Don't the later DL1s lack both the mudguard-mounted reflector AND the white stripe on the end? Thanks to US DOT, maybe?

   RE:RE:AGE / VALUE: Raleigh Tourist 1975 posted by Chris on 2/28/2003 at 8:08:17 PM
I believe the bike to be 100% original as it was the day it left Nottingham.
Without question. The bicycle is fine.
We have been chewing on this white stripe issue and trying to figure it all out.
Some Raleigh's had the white stripe and many did not.
There was a change to a bigger(ugly) reflector that some say was mandated by an updated regulation. It's all part of the history on these.
It interfered with the bicycle's look and character but ya gotta do what ya gotta do and they did.
Myself,I love the all black rear mudguard with just the smaller earlier rear reflector.
The bicycle went through changes and this one is a great example of one from this spot in time.
The seat is beautiful on this.

The Green Royal Roadster I took delivery of in 1987-88 which was one of five left in wharehouse reserved for Raleigh bigwigs came with the white stripe. It turned out that only three were actually spoken for.The other two were available and a pal got the other one.
I was the last regular customer(non- Raleigh employee) to take delivery of a D.L.1 which by that time had been re- named to Royal Roadster.
After that,there were only parts available from Nottingham and that was winding down.Tires were Cheng Shin by then and not Semperet. Still, the bike had Semperet tires. It was an odd sight, an assembledge of left over parts. They were trying to get them from Africa and back to Nottingham but it was tricky. I went after motorized African Raleigh D.L.1'S too. That frame had been changed, the familiar Raleigh bottom bracket was changed to this icky- finished 24 T.P.I. set and the green paint was changed to a chip resistent powder coat that didn't resist chips. My heart fell at once as I saw that paint. Still, it had an enclosed chaincase on it. The chrome on the (changed again) handlebar rake was not so great. It was the last hurrah for the D.L.1. Cost was way over $700.00(with shipping) and getting it here was a real pain.
Shop and jobber folk were stunned! You did what?? That is what?? He called and checked and I remember the whiskers sticking up on his chin. It was by the book. More of the "You sold it to him? That idiot??? Eyes blazing.
Actually, these days I am doing a lot less with these bikes than I used to.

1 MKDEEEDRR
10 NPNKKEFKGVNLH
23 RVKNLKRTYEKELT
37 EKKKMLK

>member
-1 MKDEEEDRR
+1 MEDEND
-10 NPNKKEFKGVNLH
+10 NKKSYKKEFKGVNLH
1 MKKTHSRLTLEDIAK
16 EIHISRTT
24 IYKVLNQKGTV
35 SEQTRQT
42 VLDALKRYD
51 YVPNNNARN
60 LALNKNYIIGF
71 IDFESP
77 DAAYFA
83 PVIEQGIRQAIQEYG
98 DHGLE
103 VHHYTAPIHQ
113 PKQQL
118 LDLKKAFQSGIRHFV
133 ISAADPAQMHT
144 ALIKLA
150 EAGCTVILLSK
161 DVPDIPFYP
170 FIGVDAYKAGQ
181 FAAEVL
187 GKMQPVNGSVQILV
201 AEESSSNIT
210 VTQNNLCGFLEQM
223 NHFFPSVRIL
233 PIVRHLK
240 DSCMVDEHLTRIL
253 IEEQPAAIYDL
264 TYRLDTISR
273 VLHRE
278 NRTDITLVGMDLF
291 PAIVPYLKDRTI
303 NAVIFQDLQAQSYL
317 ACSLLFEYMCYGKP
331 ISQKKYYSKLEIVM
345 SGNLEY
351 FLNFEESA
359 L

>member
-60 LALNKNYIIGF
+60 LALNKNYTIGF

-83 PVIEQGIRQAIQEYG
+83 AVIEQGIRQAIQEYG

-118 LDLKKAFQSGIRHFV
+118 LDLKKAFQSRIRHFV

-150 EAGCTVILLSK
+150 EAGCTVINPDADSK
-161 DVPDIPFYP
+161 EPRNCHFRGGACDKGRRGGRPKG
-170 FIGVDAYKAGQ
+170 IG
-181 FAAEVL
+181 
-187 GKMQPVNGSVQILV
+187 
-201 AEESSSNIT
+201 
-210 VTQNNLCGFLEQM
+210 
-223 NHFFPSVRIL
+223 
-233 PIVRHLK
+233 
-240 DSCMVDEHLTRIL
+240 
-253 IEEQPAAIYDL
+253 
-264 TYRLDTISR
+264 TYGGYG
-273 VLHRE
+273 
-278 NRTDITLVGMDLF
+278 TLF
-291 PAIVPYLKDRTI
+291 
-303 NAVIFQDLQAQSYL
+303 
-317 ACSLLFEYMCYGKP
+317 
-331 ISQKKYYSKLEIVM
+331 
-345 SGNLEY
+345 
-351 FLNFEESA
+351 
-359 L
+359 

This was fun, I was at the right time at the right place and I had nerve!
The big mistake was letting Mr. Debates Sr.'s( Of Red Devil's racing fame) personal bike slip from my grasp. It had proto-type Campagnolo equipment on it. He hob-knobed with Tullio. I made money but I messed up serriously! His wifes bike and the daughters bike I also had. I still own many of the man's personal building and cycle repair tools to this day and they are not for sale. The machine had silk tires, and was light as a feather! Amazing! The book? The book with those clippings? It was family history and she did not care to allow something published about it. I don't know what happened to it. I tried, but pals were not believing me and thus I was alone on it. I was green, had not met enough folks yet and was not yet schooled on who in this is a good guy and who is to be avoided or handled carefully. I did not drink and was not like the other cycle people that had contacted her. She liked me and I liked her. The other things like the racers machines I do not know what happened with that. Getting into that is a problem becauser of the way people act and they don't share anything without being connected and paying them and then they'll keep the best material screened from you. Not everybody is like this. It never would have happened if her grandson had not beat up grandma's bike on a visit. I repaired it,then bought it. She was disgusted and said "You wanna hear a story, You have any money? Can you go get them? I have them at the other house and we did.
When somebody old tells you that "Poppa made me a new fork after I caught it in a trolly track" listen to them. Yes, I love gettng all the weirdo's because one out of 1000 is to be believed and taken serroiusly.
Later on, I swept in and under one of the most aggressive,nasty, cunning,talented,well connected, experienced and well known figures in this and I ate his lunch/dinner and good!
It's been a wild ride! I'm not caring all that much to go to the Cirque but I have some things I'll lend to a pal and it may get shown.
Had I had any of this that is available today I would have that bike today. It was sold and then he sold it and it was sold again. I went to him, and we tried but where it is today I do not know. I have pictures of this bike somewhere.Other things are in the works now also.

   RE:RE:RE:AGE / VALUE: Raleigh Tourist 1975 posted by Chris on 2/28/2003 at 8:39:15 PM
Show them that you care, that you're serious and they'll open up a rollo-dex and arrange it for you. You'll go with a letter of introduction but you'll also be going to bring them back from whatever evil mess they got themselves into. The fellow was a drunk, his career over but "This guy Chris" went to California to "Pull you back from Indian Territory" He stoped and looked and listened and I got the assignment. It broke my heart however. Another time I got in touch of the fellow who wrote the book and I said that "I went chasing this stuff and this is what happened." It was unbelievable and he droped the glass and looked at me open mouthed. There was stuff he left out of the book. There usually is. My part and his part together made up the remaining parts and we went together.